On election day, young Greeks will be voting for Syriza

| 21st January 2015
Young voters in Athens celebrate Syriza's victory in the 2014 European elections. Photo: via Business Insider Australia, marked for non-commercial re-use.
Young voters in Athens celebrate Syriza's victory in the 2014 European elections. Photo: via Business Insider Australia, marked for non-commercial re-use.
As Greece prepares for its election this weekend, the leftist Syriza coalition stands alone as a progressive force committed to rebuild democracy and civil society, writes Elati Pontikopoulou-Venieri - and opposed to the austerity, bigotry, corruption and violence offered by the mainstream parties. Thanks to Greece's young voters, it could just win.
Syriza wants to reshape the way the Greek state functions, towards democratization and against the corruption of previous governments.

As a young person in Greece, I have been hit especially hard by the crisis. Like many others my age, I feel that Syriza is the only party that represents people like me.

Greek legislative elections are due to take place on 25 January. All evidence points to a victory by the Coalition of the Radical Left party, Syriza, which before the economic crisis received 4% of the vote, but is now backed by a large part of the Greek people, especially the young.

Last year Syriza emerged as a clear winner in the 2014 European elections with more than 26% of the vote, thanks to a remarkable upswing of almost 22%.

Its rise can be attributed to how the crisis was used as a means to unleash a neoliberal attack on citizens' rights, based on pre-existing divisions in society. Young people were among the first victims.

As a young person myself, I am a victim of the crisis too. As architects, my parents were among the first to take a hit. The situation got even worse, as Greece entered the IMF and Memoranda period.

An education in neoliberalism

I got into Athens Law School in 2011, at a time when an extended university reform had been voted in, that would begin the privatisation of Greek higher education. This reform would make it harder for poorer students to continue their studies, especially during this economic crisis.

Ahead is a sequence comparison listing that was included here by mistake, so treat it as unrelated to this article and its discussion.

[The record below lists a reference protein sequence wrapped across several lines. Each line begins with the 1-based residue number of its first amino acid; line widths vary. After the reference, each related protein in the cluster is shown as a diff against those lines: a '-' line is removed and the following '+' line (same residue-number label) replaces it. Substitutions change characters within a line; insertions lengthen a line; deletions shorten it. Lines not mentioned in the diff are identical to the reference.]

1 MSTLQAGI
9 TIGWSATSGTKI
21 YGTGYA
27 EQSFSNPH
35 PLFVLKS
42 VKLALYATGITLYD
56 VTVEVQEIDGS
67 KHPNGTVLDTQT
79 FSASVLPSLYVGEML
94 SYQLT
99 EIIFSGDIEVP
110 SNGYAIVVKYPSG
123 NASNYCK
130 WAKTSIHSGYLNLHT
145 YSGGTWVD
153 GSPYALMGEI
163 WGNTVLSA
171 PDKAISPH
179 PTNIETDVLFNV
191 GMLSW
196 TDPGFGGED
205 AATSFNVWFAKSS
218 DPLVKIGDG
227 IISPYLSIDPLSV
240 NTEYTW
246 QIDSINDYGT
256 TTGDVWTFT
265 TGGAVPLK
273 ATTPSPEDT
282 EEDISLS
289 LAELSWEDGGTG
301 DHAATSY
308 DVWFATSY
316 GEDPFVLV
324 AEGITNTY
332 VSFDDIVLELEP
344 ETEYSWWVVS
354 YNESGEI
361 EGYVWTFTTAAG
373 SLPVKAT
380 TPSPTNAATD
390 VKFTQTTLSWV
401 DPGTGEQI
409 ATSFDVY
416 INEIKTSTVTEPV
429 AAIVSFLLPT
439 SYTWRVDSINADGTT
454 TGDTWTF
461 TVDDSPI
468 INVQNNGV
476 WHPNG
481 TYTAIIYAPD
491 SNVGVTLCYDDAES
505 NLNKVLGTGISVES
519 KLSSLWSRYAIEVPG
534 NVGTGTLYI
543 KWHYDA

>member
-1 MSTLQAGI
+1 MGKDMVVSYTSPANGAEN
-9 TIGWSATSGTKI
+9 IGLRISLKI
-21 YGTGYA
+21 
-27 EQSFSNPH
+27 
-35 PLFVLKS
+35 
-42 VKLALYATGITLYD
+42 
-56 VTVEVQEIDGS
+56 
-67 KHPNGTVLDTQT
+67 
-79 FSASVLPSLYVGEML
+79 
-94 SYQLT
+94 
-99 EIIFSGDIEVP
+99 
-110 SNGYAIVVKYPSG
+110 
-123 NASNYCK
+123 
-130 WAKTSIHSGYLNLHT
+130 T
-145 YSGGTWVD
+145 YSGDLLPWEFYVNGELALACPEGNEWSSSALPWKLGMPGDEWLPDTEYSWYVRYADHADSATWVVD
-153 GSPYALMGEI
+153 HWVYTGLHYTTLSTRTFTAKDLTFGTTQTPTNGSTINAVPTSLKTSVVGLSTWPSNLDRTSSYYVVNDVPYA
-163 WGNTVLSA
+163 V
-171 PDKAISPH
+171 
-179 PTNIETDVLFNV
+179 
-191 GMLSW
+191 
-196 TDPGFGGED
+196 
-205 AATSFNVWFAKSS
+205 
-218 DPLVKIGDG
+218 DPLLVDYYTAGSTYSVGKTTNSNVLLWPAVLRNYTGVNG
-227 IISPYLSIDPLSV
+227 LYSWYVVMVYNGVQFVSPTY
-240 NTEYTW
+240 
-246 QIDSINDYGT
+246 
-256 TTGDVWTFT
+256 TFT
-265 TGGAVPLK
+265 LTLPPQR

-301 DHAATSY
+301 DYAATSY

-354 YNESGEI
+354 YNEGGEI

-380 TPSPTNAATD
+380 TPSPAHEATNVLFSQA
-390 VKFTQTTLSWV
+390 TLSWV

With the Greek state becoming more conservative under the New Democracy - PASOK government, the de facto abolition of democracy and stories of activists' torture, arbitrary police acts and immigrants' murders, I turned to Syriza.

I became a member of the Organization of the Youth of Syriza, the autonomous organization of young supporters. In my view Syriza presents the best alternative to the problems young people in Greece are faced with.

Young workers were the ones hit hardest by unemployment - youth unemployment is over 50%. Those 'lucky' enough to find a job, even university graduates, will work for €250-300 a month or even unpaid to 'gain experience' or are tied to 'voucher' programs.

Young men and women remain financially dependent on their parents, cannot afford a household of their own or to start a family and are often forced to emigrate abroad.

At the same time, students have seen their universities collapse. Under recent governments, free higher education stopped being entirely free, as some of the costs are transferred to students, who often cannot shoulder them.

University degrees are becoming equated with those of private colleges, which teach half of the classes universities do, but have been boosted by the government. Pupils have in turn seen their free time shrink, as high schools increasingly resemble examination centres, with private tutoring thriving at the expense of knowledge and learning.

For these reasons, young students and workers have in the present circumstances no option but to support the only party that takes them into account, aiming at a productive reconstruction of the country, based on them, their strengths and ideas.

Rebuilding democracy in the mother of democracies

Syriza wants to reshape the way the Greek state functions, towards democratization and against the corruption of previous governments.

It wants to provide the necessary room for self-organization initiatives and attempts at a solidaristic and cooperative economy, which we saw spring up during the crisis as a response to unemployment, misery and desperation.